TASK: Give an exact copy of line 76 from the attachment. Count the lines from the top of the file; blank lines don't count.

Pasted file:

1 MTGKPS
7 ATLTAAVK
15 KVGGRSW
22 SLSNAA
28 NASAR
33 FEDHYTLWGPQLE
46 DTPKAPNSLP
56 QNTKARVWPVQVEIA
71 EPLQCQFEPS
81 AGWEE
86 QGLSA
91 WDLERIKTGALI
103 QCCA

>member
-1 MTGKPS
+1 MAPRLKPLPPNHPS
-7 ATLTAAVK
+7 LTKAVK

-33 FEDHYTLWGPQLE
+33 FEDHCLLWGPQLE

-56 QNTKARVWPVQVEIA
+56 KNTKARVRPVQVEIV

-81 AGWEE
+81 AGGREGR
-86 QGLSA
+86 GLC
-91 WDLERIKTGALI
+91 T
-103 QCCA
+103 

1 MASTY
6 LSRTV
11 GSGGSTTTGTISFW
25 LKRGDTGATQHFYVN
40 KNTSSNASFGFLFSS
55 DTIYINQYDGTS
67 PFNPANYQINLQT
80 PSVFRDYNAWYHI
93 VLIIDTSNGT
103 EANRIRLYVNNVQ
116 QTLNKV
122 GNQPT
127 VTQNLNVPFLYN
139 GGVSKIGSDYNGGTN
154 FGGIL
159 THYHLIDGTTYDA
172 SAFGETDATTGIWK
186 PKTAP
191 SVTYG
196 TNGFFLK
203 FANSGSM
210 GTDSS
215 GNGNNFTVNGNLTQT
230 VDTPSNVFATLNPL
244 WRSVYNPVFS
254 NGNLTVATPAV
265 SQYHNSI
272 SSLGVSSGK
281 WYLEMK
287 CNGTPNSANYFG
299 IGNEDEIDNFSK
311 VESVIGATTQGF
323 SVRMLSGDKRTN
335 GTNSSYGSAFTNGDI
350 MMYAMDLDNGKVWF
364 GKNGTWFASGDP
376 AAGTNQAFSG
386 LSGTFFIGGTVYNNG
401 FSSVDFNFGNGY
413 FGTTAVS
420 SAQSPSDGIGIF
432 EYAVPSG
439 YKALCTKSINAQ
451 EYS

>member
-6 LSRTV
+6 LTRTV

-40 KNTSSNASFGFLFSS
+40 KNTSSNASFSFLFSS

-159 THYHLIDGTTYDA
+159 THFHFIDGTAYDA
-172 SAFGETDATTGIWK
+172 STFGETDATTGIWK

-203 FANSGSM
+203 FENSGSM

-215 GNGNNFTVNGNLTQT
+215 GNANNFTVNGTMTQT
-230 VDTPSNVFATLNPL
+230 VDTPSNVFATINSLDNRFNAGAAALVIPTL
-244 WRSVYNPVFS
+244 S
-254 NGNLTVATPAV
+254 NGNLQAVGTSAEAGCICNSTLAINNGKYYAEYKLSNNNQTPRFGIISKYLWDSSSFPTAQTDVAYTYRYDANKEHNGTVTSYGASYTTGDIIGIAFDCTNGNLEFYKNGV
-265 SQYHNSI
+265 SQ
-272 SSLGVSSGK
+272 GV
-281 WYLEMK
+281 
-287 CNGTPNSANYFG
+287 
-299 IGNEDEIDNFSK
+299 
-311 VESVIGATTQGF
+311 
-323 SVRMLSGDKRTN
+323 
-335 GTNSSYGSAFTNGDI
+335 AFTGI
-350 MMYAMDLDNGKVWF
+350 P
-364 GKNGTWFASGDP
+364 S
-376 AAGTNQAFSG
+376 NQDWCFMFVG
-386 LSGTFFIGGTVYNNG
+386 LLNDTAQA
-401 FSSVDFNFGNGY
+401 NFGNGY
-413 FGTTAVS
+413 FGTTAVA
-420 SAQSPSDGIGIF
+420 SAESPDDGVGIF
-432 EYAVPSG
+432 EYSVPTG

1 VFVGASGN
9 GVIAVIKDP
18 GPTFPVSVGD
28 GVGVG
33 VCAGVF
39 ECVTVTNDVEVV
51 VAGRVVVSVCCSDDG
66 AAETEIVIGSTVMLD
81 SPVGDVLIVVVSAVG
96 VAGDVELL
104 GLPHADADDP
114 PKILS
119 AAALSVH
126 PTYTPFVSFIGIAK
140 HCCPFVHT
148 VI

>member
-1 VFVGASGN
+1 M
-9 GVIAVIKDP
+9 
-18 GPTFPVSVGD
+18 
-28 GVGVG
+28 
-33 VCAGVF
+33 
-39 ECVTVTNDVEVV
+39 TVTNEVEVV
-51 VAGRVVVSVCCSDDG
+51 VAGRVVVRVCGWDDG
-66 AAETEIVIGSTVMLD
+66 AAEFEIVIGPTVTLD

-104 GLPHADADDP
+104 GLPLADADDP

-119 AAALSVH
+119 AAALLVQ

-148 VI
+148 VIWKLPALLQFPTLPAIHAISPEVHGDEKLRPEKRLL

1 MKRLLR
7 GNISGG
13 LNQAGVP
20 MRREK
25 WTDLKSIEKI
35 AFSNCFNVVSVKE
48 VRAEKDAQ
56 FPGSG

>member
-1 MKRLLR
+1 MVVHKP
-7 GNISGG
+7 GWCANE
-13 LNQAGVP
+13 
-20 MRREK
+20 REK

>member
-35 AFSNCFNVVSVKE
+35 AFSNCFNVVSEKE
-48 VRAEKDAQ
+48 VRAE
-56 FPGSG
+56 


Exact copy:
-6 LSRTV